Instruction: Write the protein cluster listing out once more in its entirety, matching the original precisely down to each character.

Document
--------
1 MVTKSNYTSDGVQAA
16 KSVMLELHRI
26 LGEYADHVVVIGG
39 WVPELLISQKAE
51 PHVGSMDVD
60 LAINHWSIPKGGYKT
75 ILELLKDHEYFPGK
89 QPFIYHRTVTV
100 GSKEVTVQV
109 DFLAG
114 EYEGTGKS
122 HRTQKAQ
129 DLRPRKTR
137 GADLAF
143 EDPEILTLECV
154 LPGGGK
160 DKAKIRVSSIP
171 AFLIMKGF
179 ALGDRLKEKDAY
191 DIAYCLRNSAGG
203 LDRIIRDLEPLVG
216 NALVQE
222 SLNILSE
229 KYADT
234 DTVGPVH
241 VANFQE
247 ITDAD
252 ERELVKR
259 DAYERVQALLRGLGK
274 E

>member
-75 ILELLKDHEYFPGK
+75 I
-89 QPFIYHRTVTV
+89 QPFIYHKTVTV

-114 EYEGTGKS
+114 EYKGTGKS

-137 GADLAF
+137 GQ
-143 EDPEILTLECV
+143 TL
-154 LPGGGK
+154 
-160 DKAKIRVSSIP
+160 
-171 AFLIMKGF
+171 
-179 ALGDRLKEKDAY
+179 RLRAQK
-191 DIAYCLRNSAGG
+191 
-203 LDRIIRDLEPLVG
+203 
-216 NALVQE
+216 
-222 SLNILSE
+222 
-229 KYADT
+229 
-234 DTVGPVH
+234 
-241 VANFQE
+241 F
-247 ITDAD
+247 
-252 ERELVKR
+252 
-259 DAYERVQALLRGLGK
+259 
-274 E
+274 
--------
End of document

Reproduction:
1 MVTKSNYTSDGVQAA
16 KSVMLELHRI
26 LGEYADHVVVIGG
39 WVPELLISQKAE
51 PHVGSMDVD
60 LAINHWSIPKGGYKT
75 ILELLKDHEYFPGK
89 QPFIYHRTVTV
100 GSKEVTVQV
109 DFLAG
114 EYEGTGKS
122 HRTQKAQ
129 DLRPRKTR
137 GADLAF
143 EDPEILTLECV
154 LPGGGK
160 DKAKIRVSSIP
171 AFLIMKGF
179 ALGDRLKEKDAY
191 DIAYCLRNSAGG
203 LDRIIRDLEPLVG
216 NALVQE
222 SLNILSE
229 KYADT
234 DTVGPVH
241 VANFQE
247 ITDAD
252 ERELVKR
259 DAYERVQALLRGLGK
274 E

>member
-75 ILELLKDHEYFPGK
+75 I
-89 QPFIYHRTVTV
+89 QPFIYHKTVTV

-114 EYEGTGKS
+114 EYKGTGKS

-137 GADLAF
+137 GQ
-143 EDPEILTLECV
+143 TL
-154 LPGGGK
+154 
-160 DKAKIRVSSIP
+160 
-171 AFLIMKGF
+171 
-179 ALGDRLKEKDAY
+179 RLRAQK
-191 DIAYCLRNSAGG
+191 
-203 LDRIIRDLEPLVG
+203 
-216 NALVQE
+216 
-222 SLNILSE
+222 
-229 KYADT
+229 
-234 DTVGPVH
+234 
-241 VANFQE
+241 F
-247 ITDAD
+247 
-252 ERELVKR
+252 
-259 DAYERVQALLRGLGK
+259 
-274 E
+274 